>AMERICAN STORIES by The Ririe-Woodbury Dance Company

>reviewed by malcolm tay

>date: 15 jul 2000
>time: 7:30pm
>venue: bishan mrt station
>rating: ***1/2

>tired already? go home then
>review junkie? whitney, give them this click to sniff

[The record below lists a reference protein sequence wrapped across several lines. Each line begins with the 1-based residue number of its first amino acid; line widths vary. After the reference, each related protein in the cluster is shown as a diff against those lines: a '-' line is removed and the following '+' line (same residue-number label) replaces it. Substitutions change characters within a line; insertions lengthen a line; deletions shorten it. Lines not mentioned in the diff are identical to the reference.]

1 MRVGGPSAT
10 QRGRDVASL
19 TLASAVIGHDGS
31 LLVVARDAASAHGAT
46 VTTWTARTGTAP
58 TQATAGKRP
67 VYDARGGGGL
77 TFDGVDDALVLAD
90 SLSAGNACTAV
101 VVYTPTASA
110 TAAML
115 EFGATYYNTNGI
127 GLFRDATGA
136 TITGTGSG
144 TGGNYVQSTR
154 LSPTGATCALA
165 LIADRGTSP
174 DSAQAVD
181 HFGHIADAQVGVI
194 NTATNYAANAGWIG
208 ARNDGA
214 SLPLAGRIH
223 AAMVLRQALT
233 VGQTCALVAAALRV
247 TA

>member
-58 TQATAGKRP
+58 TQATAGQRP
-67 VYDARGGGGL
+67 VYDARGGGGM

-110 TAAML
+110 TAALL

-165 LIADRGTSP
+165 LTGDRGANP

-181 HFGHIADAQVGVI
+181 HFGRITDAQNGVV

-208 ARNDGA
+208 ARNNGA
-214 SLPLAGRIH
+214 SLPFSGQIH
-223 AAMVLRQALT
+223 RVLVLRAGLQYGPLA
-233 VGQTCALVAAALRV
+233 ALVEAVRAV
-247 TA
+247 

>look, we know that you need to know that we, as responsible reviewers, have some quantifiable categories to rate productions, and are not just relying on some undefinable instinct or gut feeling. So to put your mind at ease, we will give you a logical rating system based on the practitioner's vision / and the reviewer's response of a particular production. Here it is then: ***** : Transcendent / Rapturous. ****: Crystal / Appreciative. ***: Transmitted / Thoughtful. **:Vague / Unsatisfied. * : Uncommunicated / Mystified. Yet in the end, you will feel that this is (1) a cheap attempt to justify the subjective arbitrariness of our rating system (2) buttressed by an interest in the logical (and inevitable) categorisation of such productions, which is (3) undermined by the cheapness of the attempt, and (4) confused by the creeping feeling you are getting that we are dead serious in our feeling that this rating system is an accurate description of the content, intent and quality of the production. Oh please -- does it even matter now? Look, at least we tried.